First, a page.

To the editor: Manuel Pastor disingenuously neglects to differentiate between legal and illegal immigration. ("California used to be as anti-immigrant as Trump. Don't repeat our mistakes," Opinion, March 15)
Very few Americans have a problem with those who migrate to the U.S. the legal way. Those on the left rarely want to address that issue in those terms, and even if they acknowledge it, they describe those here illegally as law-abiding people just looking for a better life for their children. (Note: Nearly 20% of federal prison inmates are immigrants here illegally).
We can all empathize with people looking for a better life, but we cannot have open borders and maintain good quality of life. At some point, and many think we are quickly approaching it, we will have an over-supply of low-wage, under-educated workers pushing blue-collar Americans out of the workforce.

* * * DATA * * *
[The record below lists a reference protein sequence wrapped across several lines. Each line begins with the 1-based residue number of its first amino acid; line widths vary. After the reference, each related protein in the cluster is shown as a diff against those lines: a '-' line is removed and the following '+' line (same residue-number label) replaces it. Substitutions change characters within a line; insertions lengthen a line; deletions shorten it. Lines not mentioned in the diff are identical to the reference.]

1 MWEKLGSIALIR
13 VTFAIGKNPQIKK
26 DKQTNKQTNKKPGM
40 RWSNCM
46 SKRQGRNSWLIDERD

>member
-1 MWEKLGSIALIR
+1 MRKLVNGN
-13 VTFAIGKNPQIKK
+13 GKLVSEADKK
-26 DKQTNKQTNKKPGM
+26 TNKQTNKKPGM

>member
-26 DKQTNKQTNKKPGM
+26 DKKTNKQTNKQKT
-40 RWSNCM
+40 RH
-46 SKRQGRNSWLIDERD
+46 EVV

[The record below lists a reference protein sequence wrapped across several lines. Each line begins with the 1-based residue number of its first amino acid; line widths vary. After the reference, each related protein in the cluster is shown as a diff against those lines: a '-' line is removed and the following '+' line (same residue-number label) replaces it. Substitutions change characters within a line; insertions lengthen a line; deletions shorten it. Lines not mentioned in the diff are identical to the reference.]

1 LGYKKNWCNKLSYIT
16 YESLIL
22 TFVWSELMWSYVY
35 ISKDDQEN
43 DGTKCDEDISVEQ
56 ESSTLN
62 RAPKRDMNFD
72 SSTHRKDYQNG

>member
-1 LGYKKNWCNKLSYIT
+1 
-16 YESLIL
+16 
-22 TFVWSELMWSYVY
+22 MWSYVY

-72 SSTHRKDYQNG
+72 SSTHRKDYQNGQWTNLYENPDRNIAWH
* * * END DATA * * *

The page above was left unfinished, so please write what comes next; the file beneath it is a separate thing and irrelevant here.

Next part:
And to what end? Maybe to gather more Democratic voters in the future.
Bob Guarrera, Laguna Niguel
To the editor: The president needs to be in the business of building bridges instead of walls.
In the past California was greatly polarized over immigration. Many Americans and politicians claim immigrants are taking all of the jobs and hurting the economy; however, being welcoming to immigrants seems to be working for California, as we are now ranked high in job growth.
California is an example to the rest of the country that dividing people provides one group a scapegoat instead of serving as a motivating force to benefit all Americans. Our state still has problems, but maybe we're onto something when it comes to immigration.
Kylie Potts, La Mirada